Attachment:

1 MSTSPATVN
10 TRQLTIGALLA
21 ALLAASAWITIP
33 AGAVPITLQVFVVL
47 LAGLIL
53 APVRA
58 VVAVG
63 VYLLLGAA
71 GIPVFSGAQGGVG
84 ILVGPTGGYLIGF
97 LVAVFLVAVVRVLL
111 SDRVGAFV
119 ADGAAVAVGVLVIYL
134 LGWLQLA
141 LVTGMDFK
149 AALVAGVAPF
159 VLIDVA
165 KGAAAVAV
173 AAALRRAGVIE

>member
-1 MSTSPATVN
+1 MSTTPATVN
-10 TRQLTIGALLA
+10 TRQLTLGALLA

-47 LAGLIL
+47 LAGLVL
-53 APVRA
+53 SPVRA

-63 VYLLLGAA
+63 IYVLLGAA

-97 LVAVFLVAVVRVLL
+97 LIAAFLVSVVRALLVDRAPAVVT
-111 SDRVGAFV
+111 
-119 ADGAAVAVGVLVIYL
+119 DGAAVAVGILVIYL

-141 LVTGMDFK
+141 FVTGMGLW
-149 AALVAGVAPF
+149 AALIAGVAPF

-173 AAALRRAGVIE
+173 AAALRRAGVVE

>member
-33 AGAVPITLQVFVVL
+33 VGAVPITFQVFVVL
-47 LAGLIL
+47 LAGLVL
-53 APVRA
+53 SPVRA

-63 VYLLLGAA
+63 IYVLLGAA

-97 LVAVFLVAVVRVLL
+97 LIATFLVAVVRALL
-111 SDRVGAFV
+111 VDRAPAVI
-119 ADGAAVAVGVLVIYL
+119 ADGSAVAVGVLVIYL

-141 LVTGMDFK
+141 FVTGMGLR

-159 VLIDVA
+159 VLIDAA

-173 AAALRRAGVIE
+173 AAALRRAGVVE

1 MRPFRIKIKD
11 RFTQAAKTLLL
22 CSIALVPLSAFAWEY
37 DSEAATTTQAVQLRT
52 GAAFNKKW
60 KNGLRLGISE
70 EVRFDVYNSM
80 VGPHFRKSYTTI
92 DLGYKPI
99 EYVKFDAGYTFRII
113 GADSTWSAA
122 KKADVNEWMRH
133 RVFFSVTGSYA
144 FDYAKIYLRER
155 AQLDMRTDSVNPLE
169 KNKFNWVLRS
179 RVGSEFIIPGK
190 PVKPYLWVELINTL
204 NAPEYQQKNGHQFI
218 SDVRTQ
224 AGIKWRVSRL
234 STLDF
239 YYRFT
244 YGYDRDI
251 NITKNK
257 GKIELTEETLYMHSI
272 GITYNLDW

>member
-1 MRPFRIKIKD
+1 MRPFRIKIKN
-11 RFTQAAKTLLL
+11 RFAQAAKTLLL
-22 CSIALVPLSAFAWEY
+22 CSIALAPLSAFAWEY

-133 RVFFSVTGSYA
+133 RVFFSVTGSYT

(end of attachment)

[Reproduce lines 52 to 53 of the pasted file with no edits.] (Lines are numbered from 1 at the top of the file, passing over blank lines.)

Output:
-97 LVAVFLVAVVRVLL
+97 LIATFLVAVVRALL